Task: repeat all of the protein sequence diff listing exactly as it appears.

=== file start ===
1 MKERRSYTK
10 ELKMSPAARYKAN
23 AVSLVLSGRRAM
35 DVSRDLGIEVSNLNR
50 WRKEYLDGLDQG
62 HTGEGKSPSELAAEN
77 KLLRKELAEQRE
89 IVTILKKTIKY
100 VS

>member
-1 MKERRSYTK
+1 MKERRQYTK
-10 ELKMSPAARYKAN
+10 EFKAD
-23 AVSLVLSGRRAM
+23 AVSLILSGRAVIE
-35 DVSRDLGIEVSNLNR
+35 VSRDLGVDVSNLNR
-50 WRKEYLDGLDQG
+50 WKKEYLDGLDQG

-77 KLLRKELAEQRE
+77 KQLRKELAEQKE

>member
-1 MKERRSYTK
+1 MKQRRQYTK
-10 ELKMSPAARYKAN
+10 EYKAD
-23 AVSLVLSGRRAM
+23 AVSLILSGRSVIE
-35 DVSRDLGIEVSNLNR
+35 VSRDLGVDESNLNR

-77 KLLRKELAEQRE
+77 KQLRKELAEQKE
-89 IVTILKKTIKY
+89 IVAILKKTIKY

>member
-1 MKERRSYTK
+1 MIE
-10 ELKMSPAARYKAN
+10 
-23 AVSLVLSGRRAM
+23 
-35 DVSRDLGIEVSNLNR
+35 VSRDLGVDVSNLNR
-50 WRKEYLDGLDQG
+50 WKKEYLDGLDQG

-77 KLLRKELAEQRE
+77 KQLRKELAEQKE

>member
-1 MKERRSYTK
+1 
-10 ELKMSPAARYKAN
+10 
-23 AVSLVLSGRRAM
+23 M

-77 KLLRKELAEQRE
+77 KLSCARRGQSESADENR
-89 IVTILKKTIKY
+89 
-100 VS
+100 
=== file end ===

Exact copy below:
1 MKERRSYTK
10 ELKMSPAARYKAN
23 AVSLVLSGRRAM
35 DVSRDLGIEVSNLNR
50 WRKEYLDGLDQG
62 HTGEGKSPSELAAEN
77 KLLRKELAEQRE
89 IVTILKKTIKY
100 VS

>member
-1 MKERRSYTK
+1 MKERRQYTK
-10 ELKMSPAARYKAN
+10 EFKAD
-23 AVSLVLSGRRAM
+23 AVSLILSGRAVIE
-35 DVSRDLGIEVSNLNR
+35 VSRDLGVDVSNLNR
-50 WRKEYLDGLDQG
+50 WKKEYLDGLDQG

-77 KLLRKELAEQRE
+77 KQLRKELAEQKE

>member
-1 MKERRSYTK
+1 MKQRRQYTK
-10 ELKMSPAARYKAN
+10 EYKAD
-23 AVSLVLSGRRAM
+23 AVSLILSGRSVIE
-35 DVSRDLGIEVSNLNR
+35 VSRDLGVDESNLNR

-77 KLLRKELAEQRE
+77 KQLRKELAEQKE
-89 IVTILKKTIKY
+89 IVAILKKTIKY

>member
-1 MKERRSYTK
+1 MIE
-10 ELKMSPAARYKAN
+10 
-23 AVSLVLSGRRAM
+23 
-35 DVSRDLGIEVSNLNR
+35 VSRDLGVDVSNLNR
-50 WRKEYLDGLDQG
+50 WKKEYLDGLDQG

-77 KLLRKELAEQRE
+77 KQLRKELAEQKE

>member
-1 MKERRSYTK
+1 
-10 ELKMSPAARYKAN
+10 
-23 AVSLVLSGRRAM
+23 M

-77 KLLRKELAEQRE
+77 KLSCARRGQSESADENR
-89 IVTILKKTIKY
+89 
-100 VS
+100 